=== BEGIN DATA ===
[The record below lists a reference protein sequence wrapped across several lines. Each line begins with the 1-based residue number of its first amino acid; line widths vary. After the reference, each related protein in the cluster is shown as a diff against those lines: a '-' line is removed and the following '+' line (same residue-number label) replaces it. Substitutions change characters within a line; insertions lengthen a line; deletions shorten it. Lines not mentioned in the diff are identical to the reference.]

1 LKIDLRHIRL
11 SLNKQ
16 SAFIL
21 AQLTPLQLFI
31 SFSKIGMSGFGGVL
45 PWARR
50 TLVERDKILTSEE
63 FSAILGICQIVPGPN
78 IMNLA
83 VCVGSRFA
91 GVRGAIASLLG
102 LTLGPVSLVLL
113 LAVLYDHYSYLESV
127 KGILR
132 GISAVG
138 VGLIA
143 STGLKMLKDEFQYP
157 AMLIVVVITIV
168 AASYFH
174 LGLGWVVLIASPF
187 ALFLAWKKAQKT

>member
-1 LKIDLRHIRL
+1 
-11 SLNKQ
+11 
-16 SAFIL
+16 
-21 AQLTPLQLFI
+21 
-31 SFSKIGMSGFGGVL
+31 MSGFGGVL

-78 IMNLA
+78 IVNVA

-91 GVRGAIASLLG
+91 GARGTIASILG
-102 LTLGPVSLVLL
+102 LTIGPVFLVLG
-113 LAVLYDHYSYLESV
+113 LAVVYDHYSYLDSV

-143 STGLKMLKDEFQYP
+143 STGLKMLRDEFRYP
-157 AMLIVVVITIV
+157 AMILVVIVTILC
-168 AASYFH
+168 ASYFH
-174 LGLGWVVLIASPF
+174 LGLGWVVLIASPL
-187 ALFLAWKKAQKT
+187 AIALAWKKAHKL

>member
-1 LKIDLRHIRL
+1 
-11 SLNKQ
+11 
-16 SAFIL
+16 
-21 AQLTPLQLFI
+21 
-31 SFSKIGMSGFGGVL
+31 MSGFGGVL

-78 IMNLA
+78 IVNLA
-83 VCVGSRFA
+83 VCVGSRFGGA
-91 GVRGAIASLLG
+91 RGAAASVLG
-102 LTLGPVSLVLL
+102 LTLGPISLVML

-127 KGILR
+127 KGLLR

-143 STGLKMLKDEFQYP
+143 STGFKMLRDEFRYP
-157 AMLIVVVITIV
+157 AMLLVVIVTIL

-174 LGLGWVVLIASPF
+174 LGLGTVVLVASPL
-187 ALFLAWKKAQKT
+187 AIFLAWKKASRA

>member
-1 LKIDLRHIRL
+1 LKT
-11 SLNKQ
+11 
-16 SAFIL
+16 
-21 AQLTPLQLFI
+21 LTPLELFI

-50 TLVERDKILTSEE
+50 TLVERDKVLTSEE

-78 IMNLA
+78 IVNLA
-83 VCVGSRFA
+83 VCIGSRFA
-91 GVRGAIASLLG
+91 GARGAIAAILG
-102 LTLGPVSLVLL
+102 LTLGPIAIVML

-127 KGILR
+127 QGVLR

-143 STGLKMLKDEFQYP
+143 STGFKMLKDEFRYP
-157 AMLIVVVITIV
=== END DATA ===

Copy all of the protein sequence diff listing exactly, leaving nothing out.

[The record below lists a reference protein sequence wrapped across several lines. Each line begins with the 1-based residue number of its first amino acid; line widths vary. After the reference, each related protein in the cluster is shown as a diff against those lines: a '-' line is removed and the following '+' line (same residue-number label) replaces it. Substitutions change characters within a line; insertions lengthen a line; deletions shorten it. Lines not mentioned in the diff are identical to the reference.]

1 LKIDLRHIRL
11 SLNKQ
16 SAFIL
21 AQLTPLQLFI
31 SFSKIGMSGFGGVL
45 PWARR
50 TLVERDKILTSEE
63 FSAILGICQIVPGPN
78 IMNLA
83 VCVGSRFA
91 GVRGAIASLLG
102 LTLGPVSLVLL
113 LAVLYDHYSYLESV
127 KGILR
132 GISAVG
138 VGLIA
143 STGLKMLKDEFQYP
157 AMLIVVVITIV
168 AASYFH
174 LGLGWVVLIASPF
187 ALFLAWKKAQKT

>member
-1 LKIDLRHIRL
+1 
-11 SLNKQ
+11 
-16 SAFIL
+16 
-21 AQLTPLQLFI
+21 
-31 SFSKIGMSGFGGVL
+31 MSGFGGVL

-78 IMNLA
+78 IVNVA

-91 GVRGAIASLLG
+91 GARGTIASILG
-102 LTLGPVSLVLL
+102 LTIGPVFLVLG
-113 LAVLYDHYSYLESV
+113 LAVVYDHYSYLDSV

-143 STGLKMLKDEFQYP
+143 STGLKMLRDEFRYP
-157 AMLIVVVITIV
+157 AMILVVIVTILC
-168 AASYFH
+168 ASYFH
-174 LGLGWVVLIASPF
+174 LGLGWVVLIASPL
-187 ALFLAWKKAQKT
+187 AIALAWKKAHKL

>member
-1 LKIDLRHIRL
+1 
-11 SLNKQ
+11 
-16 SAFIL
+16 
-21 AQLTPLQLFI
+21 
-31 SFSKIGMSGFGGVL
+31 MSGFGGVL

-78 IMNLA
+78 IVNLA
-83 VCVGSRFA
+83 VCVGSRFGGA
-91 GVRGAIASLLG
+91 RGAAASVLG
-102 LTLGPVSLVLL
+102 LTLGPISLVML

-127 KGILR
+127 KGLLR

-143 STGLKMLKDEFQYP
+143 STGFKMLRDEFRYP
-157 AMLIVVVITIV
+157 AMLLVVIVTIL

-174 LGLGWVVLIASPF
+174 LGLGTVVLVASPL
-187 ALFLAWKKAQKT
+187 AIFLAWKKASRA

>member
-1 LKIDLRHIRL
+1 LKT
-11 SLNKQ
+11 
-16 SAFIL
+16 
-21 AQLTPLQLFI
+21 LTPLELFI

-50 TLVERDKILTSEE
+50 TLVERDKVLTSEE

-78 IMNLA
+78 IVNLA
-83 VCVGSRFA
+83 VCIGSRFA
-91 GVRGAIASLLG
+91 GARGAIAAILG
-102 LTLGPVSLVLL
+102 LTLGPIAIVML

-127 KGILR
+127 QGVLR

-143 STGLKMLKDEFQYP
+143 STGFKMLKDEFRYP
-157 AMLIVVVITIV